When I woke in a campsite at 7 a.m., Garett had already been running three hours.
Mike, our sons and I were in Twin Lakes for the Leadville Trail 100: 100 miles, starting at 10,200 feet, and climbing 13,000 feet. The best of the 400-plus contestants finish within 18 hours. Others might approach the end five minutes too late to make the 30-hour cutoff and earn the trophy belt buckle. Only about 40 percent complete the race.
“The finish line the next morning is carnage,” a friend told us. Yet many runners come through aid stations smiling. People feel good, bad; ebullient, crazy.
This awesome event is held right in our backyard, amid slopes of dueling greens, and you can have a lot of fun there without running it. In fact, you’ll have more fun.
A good base for observers is the aid station by the bright, silty Twin Lakes, where the runners pause, having already covered 40 miles, before heading over 12,600-foot Hope Pass.
The aid station and parking lot are full of the runners’ crews, food, and supplies. The runners sit, are rubbed; feebly request bananas.
“Want Tums?” they are asked. “Pepto Bismol?”
You cheer for all, will recognize them hours later on their way back, and cheer again, and they can all use it.
This year, Mike was pacing our friend Garett Graubins, who hoped to make top 10 for the first time there. Pacers are allowed after mile 50; Mike would take Garett 27 miles.
At Twin Lakes, Garett’s wife, Holly, reported that he had been nauseated and taciturn at the last station. We waited. He arrived at 10:50 a.m., 40 minutes later than expected per his game plan, but smiling.
Ahead was Hope Pass, then the turnaround at Winfield, then (cruelly) Hope Pass again.
Mike was unusually nervous as he left for Winfield; he didn’t want to let Garett down. Yet he’d been plagued for weeks by a quadriceps cramp, which had stopped him cold two miles into a recent fun run.
The two pulled into Twin Lakes, mile 60, at 4:40 p.m. Garett looked great, though his times still lagged a bit. Mike was pale, his stomach and leg both cramping, with 17 miles to go.
On they went toward the Half Moon Aid station. “Don’t sit down at Half Moon,” runs the warning, “or you’ll never get up.” Most runners arrive in pitch dark; it’s heated, well-lit, mirage-like. Many “drop” here.
Our next meeting was Treeline, at mile 72.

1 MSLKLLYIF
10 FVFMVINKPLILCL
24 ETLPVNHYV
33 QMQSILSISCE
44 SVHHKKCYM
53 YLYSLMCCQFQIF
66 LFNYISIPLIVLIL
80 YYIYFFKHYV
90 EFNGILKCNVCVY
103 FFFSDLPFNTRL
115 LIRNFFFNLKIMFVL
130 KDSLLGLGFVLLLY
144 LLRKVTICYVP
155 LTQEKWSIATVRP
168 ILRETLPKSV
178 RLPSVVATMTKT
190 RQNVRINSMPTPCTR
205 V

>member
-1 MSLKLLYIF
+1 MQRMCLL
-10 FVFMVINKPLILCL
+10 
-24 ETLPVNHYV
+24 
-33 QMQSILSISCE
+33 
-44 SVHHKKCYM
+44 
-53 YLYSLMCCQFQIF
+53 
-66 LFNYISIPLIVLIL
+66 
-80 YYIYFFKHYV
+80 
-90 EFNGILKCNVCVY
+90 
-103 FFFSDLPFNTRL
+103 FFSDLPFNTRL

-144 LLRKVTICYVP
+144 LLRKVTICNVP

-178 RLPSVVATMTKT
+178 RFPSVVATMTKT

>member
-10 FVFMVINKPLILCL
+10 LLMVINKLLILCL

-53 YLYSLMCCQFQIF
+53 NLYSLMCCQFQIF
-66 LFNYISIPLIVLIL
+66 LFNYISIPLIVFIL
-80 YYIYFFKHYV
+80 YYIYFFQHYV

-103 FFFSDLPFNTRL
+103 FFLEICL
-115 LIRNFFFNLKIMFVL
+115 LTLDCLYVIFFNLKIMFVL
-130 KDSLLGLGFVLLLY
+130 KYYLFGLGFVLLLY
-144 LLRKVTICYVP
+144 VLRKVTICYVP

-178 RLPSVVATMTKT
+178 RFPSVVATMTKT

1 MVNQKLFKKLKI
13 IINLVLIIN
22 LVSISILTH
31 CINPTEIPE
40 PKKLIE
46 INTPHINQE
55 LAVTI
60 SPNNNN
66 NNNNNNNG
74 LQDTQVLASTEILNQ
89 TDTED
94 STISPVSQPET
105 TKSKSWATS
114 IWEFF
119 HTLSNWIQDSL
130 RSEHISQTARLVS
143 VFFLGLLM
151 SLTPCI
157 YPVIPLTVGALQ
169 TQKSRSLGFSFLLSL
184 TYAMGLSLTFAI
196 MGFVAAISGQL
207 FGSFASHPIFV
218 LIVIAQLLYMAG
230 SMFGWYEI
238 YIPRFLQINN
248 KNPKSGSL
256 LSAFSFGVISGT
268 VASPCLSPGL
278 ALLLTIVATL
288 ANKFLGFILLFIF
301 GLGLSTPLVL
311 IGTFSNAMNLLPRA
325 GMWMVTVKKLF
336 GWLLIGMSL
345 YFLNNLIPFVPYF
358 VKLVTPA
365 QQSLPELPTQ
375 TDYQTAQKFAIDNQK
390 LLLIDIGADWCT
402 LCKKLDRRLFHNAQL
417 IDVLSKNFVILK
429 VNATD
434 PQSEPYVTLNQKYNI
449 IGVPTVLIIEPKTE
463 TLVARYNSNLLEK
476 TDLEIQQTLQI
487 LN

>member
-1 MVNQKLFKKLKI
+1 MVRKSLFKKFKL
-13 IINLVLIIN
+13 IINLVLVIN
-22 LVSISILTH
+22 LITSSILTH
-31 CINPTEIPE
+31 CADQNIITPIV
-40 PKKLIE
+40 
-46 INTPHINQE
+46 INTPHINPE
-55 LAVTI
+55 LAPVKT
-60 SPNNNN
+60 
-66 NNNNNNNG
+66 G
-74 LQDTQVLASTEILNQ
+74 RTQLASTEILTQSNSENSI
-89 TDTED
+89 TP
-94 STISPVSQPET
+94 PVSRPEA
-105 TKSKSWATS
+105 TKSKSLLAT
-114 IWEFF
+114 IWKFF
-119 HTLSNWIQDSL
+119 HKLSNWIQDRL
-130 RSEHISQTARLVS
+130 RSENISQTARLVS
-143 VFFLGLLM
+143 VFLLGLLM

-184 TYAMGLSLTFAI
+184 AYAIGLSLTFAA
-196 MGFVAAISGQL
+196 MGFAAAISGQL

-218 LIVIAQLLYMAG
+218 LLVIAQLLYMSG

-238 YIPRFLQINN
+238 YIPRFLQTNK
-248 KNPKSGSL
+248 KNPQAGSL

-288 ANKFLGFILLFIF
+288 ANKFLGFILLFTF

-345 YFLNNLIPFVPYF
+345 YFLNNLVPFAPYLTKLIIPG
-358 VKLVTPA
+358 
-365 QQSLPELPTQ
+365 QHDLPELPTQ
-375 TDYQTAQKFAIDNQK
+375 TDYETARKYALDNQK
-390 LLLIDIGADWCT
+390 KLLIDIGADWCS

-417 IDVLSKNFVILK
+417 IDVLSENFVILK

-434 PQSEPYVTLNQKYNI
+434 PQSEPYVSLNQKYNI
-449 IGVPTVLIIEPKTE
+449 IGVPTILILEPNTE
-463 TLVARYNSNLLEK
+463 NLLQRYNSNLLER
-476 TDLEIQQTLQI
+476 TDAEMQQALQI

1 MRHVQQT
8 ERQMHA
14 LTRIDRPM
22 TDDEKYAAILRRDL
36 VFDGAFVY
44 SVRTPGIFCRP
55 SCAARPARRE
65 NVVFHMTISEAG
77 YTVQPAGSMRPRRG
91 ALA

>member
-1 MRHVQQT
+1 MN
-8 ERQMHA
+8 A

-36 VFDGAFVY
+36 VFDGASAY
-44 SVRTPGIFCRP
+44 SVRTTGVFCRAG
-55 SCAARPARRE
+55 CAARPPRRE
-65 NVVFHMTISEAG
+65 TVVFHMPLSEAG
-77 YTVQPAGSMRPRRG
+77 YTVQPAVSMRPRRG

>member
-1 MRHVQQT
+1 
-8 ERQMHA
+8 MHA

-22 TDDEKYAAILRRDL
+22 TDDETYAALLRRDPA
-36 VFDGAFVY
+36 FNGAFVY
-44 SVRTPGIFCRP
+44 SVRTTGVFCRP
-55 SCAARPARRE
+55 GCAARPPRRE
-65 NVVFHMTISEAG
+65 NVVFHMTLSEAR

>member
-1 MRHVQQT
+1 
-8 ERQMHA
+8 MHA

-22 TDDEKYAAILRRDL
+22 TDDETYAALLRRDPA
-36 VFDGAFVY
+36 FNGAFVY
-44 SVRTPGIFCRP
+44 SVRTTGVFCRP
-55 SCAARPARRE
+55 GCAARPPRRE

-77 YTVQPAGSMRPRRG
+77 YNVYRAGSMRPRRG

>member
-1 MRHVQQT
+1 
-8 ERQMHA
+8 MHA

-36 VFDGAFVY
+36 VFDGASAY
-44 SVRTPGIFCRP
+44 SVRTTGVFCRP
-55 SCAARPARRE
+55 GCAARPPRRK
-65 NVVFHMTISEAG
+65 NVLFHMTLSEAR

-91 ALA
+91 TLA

“They’re coming in,” announced a friend on a bicycle, “and they look great.” Both were cheerful; Garett seemed stronger yet. Mike’s cramp had vanished, and they’d passed six entrants, actually racing.
They’d arrived at Half Moon ahead of the crowd. “The zombies aren’t here yet,” they heard a volunteer say. “Then it’s, ‘Are you on Pluto or Jupiter?'” A friend who passed through that station later said, “It looked like a M.A.S.H. unit.”
Treeline, not an official, supplied station, later becomes site of the Walking Dead, with exhausted crew members racked out on the ground, and contestants wandering around knocking on car windows, looking for them.
Four miles later, at the Fish Hatchery at dusk, Mike handed Garett to his next pacer. The runners continued, keeping headlamps off as much as possible to hide their positions.
Holly paced Garett the last five miles, shining her headlamp back, seeing nothing, not even reflective stripes on clothing.
As Garett, apparently solid in ninth, walked the last blocks to the finish in downtown Leadville, Holly suddenly said, “Oh, no!” Illuminated by a street light, two runners were storming up 100 yards behind.
The runner in eighth had taken a wrong turn at mile 94, and Garett unknowingly passed him. The runner had re-oriented, and crept back up, sticking to the trees.
Garett had not thought he could run again. He could. He finished a dream eighth.
Alison Osius lives in Carbondale and can be reached at firstname.lastname@example.org (write GSPI as subject heading).
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